Nav: Home

Current Religious News and Events | Page 25

Current Religious News and Events, Religious News Articles.
Sort By: Most Relevant | Most Viewed
Page 25 of 25 | 1000 Results
Conference explores what it means to be human
A three-day, multi-disciplinary conference exploring recent advances in science and the implications on humanity. (2001-10-09)
Say two prayers and call me in the morning
A recent study at Saint Louis University found that although most physicians agree there is a link between religion and healing, only 8 percent discuss spirituality with their patients in detail. (2001-10-03)
Prayer may influence in vitro fertilization success
Prayer seems to almost double the success rate of in vitro fertilization procedures that lead to pregnancy, according to surprising results from a study carefully designed to eliminate bias. (2001-09-28)
Religious involvement found to have largest influence on self-esteem of young adolescents, according to national survey
Young adolescents who participate in religious activities evaluated themselves more positively than youths who don't participate in religious activities, according to a national survey of eighth graders that examined self-esteem of early adolescents. (2001-08-24)
Current marriage conditions are greater influence than spouses' prior history
A Penn State study suggests that current marital conditions largely outweigh the previous track record of both spouses in determining the quality of a marriage. (2001-08-21)
Study: Religious struggle may indicate greater risk of death among elderly
A study of 595 hospital patients suggests older patients who are wrestling with religious beliefs during an illness may have an increased risk of dying, according to researchers from Bowling Green State University and Duke University Medical Center. (2001-08-12)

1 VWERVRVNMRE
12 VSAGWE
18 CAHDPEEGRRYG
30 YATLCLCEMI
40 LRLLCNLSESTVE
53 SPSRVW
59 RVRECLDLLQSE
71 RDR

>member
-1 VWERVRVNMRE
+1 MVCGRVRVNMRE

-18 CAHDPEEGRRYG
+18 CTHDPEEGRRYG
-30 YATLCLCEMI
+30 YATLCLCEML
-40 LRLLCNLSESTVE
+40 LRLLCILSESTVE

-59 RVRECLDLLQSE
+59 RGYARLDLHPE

Annals of Internal Medicine, tip sheet, August 7, 2001
Annals Explores Alternative Medicine in New Series Digitalis, nitroglycerin and graham crackers were once considered alternative medicine. (2001-08-06)
Religion may help lower blood pressure in African-Americans
Among African-Americans, those reporting higher levels of religious belief had lower blood pressure in the clinic setting, during workday activities and during sleep. (2001-07-23)
UGA study shows effects on family when mom has HIV
Rex Forehand, a UGA research professor and Director of the Institute for Behavioral Research, has completed the only study of its kind showing how inner-city families cope with an HIV-infected mother and how they can best move forward. (2001-06-12)
Researchers discover mind's key to self-image
Researchers may have identified the area of the brain that controls our sense of self, according to a study presented during the American Academy of Neurology's 53rd Annual Meeting in Philadelphia, PA, May 5-11, 2001. (2001-05-07)
Black congregrations have a higher rate of providing social services in Philadelphia
In a study conducted by the University of Pennsylvania's School of Social Work entitled (2001-04-24)
Johan Skytte Prize to Professor Brian Barry
The Skytte Foundation at Uppsala University, Sweden, has awarded Professor Brian Barry at Columbia University, New York, the Johan Skytte Prize, approximately 50,000 US dollars, in Political Science 2001 for (2001-04-19)
University of New Orleans archaeologist unearths relics in oldest African American neighborhood
What do you think of when you hear the word archaeology? (2001-03-07)
Frequent religious attendance may encourage better health behaviors
Individuals who attend weekly religious services may be more likely than less-frequent attenders to improve their health behaviors and to maintain already established good health habits, according to a three-decade-long study. (2001-02-13)
Measles and pertussis risk higher for children with personal exemptions from immunization
Children who are exempt from immunization for religious or philosophical reasons have a higher risk of measles and pertussis, according to an article in the December 27 issue of The Journal of the American Medical Association. (2000-12-25)